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Beauty and the Beast: Season 2

4.8 out of 5 stars 143 customer reviews

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Editorial Reviews

Product Description

Ron Perlman, Linda Hamilton. A noble lion-man beast falls in love with Catherine, a shrewd D.A. from New York. Includes Chamber Music" (11/18/88), The Outsiders" (2/24/89), The Rest Is Silence" (6/2/89), and 19 more for a total of 22 episodes on 6 DVDs. 1988-89/color/17 hrs., 20 min/NR/fullscreen.


Though set in the late-1980s, Beauty and the Beast plays like something from another era. There's no irony, cynicism, or hip quips to break the spell of the fantasy (though a little humor would've been nice). Catherine (Linda Hamilton) loves the beastly, if beneficent Vincent (Ron Perlman) with all her heart--and vice versa. Together, they're TV's most soft-hearted crime fighters. To the show's credit, however, they aren't infallible, and there are a few problems they're unable to solve, whether the issue is drug addiction ("Chamber Music"), infectious disease ("Ashes, Ashes" with Highlander's Adrian Paul), or murder ("The Hollow Men").

In retrospect, it's clear that Beauty and the Beast was a reaction to the "greed is good" era. Vincent and his cave-dwelling compatriots represent a more compassionate alternative to "topsider" corruption. Yet all is not harmonious below either. Seriously injured the previous year, Paracelsus (Tony Jay) becomes a Phantom of the Opera-type figure, who aims to destroy Vincent's candle-lit utopia. In addition, a less civilized group of outcasts arrives in "The Outsiders." Fortunately, Vincent has Father (Roy Dotrice), Mary (Ellen Geer), Mouse (David Greenlee), and Pascal (Star Trek: Deep Space Nine's Armin Shimerman) on his side.

Unfortunately, they won't be able to prevent the tragedy that occurs in "The Rest Is Silence." Suffice to say, the season finale sets the scene for a new direction (more is revealed in the third-season opener). Consequently, Beauty and the Beast was canceled the following year, but still managed to rack up 18 Emmy nominations (winning six), spawning a soundtrack, and even inspiring some Saturday Night Live spoofing--a sure sign it had struck a chord. While the first season was devoid of extras, Perlman and Hamilton introduce six key episodes on this set. --Kathleen C. Fennessy

Special Features

  • All 22 episodes of the 1988-1989 season on 6 discs
  • Video Introductions on Select Episodes by Linda Hamilton and Ron Perlman

Product Details

  • Actors: Linda Hamilton, Ron Perlman, Roy Dotrice, Jay Acovone
  • Format: Multiple Formats, NTSC, Full Screen
  • Language: English (Dolby Digital 2.0 Stereo)
  • Region: Region 1 (U.S. and Canada only. Read more about DVD formats.)
  • Aspect Ratio: 1.33:1
  • Number of discs: 6
  • Rated: NR (Not Rated)
  • Studio: Paramount
  • DVD Release Date: July 10, 2007
  • Run Time: 1043 minutes
  • Average Customer Review: 4.8 out of 5 stars  See all reviews (143 customer reviews)
  • ASIN: B000OONQ9Y
  • Amazon Best Sellers Rank: #52,487 in Movies & TV (See Top 100 in Movies & TV)
  • Learn more about "Beauty and the Beast: Season 2" on IMDb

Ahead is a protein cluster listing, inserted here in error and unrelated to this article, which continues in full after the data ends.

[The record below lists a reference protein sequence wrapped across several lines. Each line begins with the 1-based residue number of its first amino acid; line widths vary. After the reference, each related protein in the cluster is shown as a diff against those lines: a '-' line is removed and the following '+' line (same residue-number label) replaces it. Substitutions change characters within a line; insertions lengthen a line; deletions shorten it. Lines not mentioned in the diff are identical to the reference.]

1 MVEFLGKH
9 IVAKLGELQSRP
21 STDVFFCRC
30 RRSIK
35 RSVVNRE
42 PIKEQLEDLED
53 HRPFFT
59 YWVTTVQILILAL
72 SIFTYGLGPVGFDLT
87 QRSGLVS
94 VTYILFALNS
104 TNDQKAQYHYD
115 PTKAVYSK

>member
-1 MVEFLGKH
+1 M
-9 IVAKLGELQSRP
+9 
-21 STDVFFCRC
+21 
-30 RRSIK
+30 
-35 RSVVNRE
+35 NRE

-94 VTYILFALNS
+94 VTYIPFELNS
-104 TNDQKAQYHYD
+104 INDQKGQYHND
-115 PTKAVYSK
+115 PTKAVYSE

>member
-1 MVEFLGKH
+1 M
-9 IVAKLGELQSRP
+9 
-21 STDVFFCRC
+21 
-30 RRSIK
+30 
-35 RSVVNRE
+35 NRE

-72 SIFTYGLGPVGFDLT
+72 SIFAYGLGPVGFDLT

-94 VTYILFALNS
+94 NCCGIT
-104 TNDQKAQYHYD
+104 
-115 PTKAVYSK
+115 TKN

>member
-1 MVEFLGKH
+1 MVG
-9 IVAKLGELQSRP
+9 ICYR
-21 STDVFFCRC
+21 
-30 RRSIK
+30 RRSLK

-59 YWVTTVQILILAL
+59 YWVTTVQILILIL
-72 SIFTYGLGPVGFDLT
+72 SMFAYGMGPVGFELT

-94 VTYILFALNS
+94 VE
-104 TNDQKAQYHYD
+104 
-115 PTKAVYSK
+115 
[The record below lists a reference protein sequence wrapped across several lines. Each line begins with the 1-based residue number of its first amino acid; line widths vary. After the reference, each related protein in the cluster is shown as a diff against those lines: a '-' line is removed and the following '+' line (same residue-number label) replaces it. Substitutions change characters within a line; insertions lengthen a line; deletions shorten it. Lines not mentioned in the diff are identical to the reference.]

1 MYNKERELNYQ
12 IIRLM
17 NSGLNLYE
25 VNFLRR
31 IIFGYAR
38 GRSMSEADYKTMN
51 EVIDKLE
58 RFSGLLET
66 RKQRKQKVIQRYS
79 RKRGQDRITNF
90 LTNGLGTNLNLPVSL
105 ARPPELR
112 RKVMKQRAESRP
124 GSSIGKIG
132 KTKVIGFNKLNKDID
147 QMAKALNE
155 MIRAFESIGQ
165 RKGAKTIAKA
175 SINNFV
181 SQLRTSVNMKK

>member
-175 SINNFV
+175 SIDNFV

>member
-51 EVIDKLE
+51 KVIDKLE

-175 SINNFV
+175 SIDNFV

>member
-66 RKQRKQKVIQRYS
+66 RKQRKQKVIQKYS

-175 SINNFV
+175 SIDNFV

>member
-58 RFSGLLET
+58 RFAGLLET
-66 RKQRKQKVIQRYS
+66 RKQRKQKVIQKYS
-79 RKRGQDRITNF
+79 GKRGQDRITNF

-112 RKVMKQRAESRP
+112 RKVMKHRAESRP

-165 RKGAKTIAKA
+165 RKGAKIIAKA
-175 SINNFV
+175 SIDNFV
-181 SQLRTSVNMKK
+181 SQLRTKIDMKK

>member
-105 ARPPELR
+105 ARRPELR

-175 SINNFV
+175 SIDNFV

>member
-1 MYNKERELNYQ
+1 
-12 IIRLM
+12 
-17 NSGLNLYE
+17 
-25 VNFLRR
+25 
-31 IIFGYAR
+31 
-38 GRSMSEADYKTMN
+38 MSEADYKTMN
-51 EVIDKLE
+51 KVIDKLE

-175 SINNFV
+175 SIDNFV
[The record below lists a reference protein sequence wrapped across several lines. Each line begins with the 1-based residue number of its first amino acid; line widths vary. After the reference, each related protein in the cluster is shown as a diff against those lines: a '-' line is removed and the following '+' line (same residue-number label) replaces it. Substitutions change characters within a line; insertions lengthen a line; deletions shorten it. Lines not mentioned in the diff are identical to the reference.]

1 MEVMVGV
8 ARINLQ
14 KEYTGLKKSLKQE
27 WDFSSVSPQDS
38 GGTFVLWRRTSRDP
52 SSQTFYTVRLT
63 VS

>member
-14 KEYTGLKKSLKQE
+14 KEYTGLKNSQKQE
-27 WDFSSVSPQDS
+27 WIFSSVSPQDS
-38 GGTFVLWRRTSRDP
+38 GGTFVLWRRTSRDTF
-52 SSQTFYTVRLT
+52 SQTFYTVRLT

Customer Reviews

Top Customer Reviews

Format: DVD
Beauty & The Beast's second season had a rough start, owing to the writer's guild strike in the fall of 1988. But out of adversity often come great things, and greatness is in abundance during this beloved series' sophomore year.

I don't want to give away too many plot points, for those who haven't seen (or maybe have forgotten) the events of the series. But to be fair to those who'd rather be surprised....MINOR SPOILERS AHEAD. It's safe to say that the love between Catherine and Vincent grows stronger, even as they brave seemingly insurmountable obstacles to their relationship. Returning guest stars from season one include Linda Hamilton's then-husband Bruce Abbott as Devin; Edward Albert as the ambitious yet tragic Elliot Burch; Terrylene as the deaf-mute Laura; and the wonderful Tony Jay as Vincent's chief nemesis, Paracelsus. And the many returning Tunnel characters get a chance to shine in the impressive "Dead of Winter," and in "Labyrinths," in which we learn the reasons many of them now reside beneath the streets of New York City.

I will begrudgingly acknowledge there were a couple of sub-standard episodes. These include the somewhat Vincent-less "Trial," in which Catherine prosecutes a man accused of killing his son; and the excessively violent "The Hollow Men." But these are but two blemishes in an otherwise excellent season of television.

On the plus side, the aforementioned "Dead of Winter" is only one of three episodes that with a Christmas theme. "Remember Love" is the B & B version of "It's a Wonderful Life"; "God Bless the Child" offers a message of hope, even as an unforeseen obstacle threatens Vincent & Catherine's relastionship. And t.v.
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Format: DVD Verified Purchase
Although long rumoured to have had only women devotees, in fact BEAUTY AND THE BEAST remains to this day my own favourite American television serial as well. It debuted in 1987, during perhaps the most EXTERNALLY oppressive period in my wife's and my entire marriage. Feeling alienated from so much around us, we drew deeper into our already close relationship and spent countless hours together reading aloud, listening to good music, and drinking MANY pots of tea. So this programme about a couple estranged from the 'normal' world -- whose love, nigh-mystical understanding of one another, and taste for simple joys were so like our own -- was deeply encouraging. Then too, its many literary allusions actually advanced our own interest in classic literature. I credit the scripts with our appreciation of everything from Shakespeare's 29th sonnet to Rilke's LETTERS TO A YOUNG POET to THE VELVETEEN RABBIT.